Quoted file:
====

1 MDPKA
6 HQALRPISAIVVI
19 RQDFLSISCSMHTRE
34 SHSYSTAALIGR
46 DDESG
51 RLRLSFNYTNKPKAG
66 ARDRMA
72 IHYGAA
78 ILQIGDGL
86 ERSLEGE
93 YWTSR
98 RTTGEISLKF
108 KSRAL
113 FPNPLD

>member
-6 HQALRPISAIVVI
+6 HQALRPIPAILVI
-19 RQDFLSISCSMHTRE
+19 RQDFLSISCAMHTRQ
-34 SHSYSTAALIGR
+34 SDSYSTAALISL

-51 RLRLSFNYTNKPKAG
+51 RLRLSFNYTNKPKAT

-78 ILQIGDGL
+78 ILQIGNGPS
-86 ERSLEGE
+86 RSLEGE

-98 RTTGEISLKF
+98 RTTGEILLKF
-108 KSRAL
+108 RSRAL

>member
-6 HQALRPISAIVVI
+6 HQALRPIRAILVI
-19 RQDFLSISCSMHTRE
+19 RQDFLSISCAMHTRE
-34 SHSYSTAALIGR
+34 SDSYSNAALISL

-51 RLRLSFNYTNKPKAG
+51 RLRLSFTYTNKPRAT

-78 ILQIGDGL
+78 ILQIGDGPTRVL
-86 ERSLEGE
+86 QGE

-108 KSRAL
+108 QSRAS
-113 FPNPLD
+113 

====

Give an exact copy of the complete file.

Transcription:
1 MDPKA
6 HQALRPISAIVVI
19 RQDFLSISCSMHTRE
34 SHSYSTAALIGR
46 DDESG
51 RLRLSFNYTNKPKAG
66 ARDRMA
72 IHYGAA
78 ILQIGDGL
86 ERSLEGE
93 YWTSR
98 RTTGEISLKF
108 KSRAL
113 FPNPLD

>member
-6 HQALRPISAIVVI
+6 HQALRPIPAILVI
-19 RQDFLSISCSMHTRE
+19 RQDFLSISCAMHTRQ
-34 SHSYSTAALIGR
+34 SDSYSTAALISL

-51 RLRLSFNYTNKPKAG
+51 RLRLSFNYTNKPKAT

-78 ILQIGDGL
+78 ILQIGNGPS
-86 ERSLEGE
+86 RSLEGE

-98 RTTGEISLKF
+98 RTTGEILLKF
-108 KSRAL
+108 RSRAL

>member
-6 HQALRPISAIVVI
+6 HQALRPIRAILVI
-19 RQDFLSISCSMHTRE
+19 RQDFLSISCAMHTRE
-34 SHSYSTAALIGR
+34 SDSYSNAALISL

-51 RLRLSFNYTNKPKAG
+51 RLRLSFTYTNKPRAT

-78 ILQIGDGL
+78 ILQIGDGPTRVL
-86 ERSLEGE
+86 QGE

-108 KSRAL
+108 QSRAS
-113 FPNPLD
+113 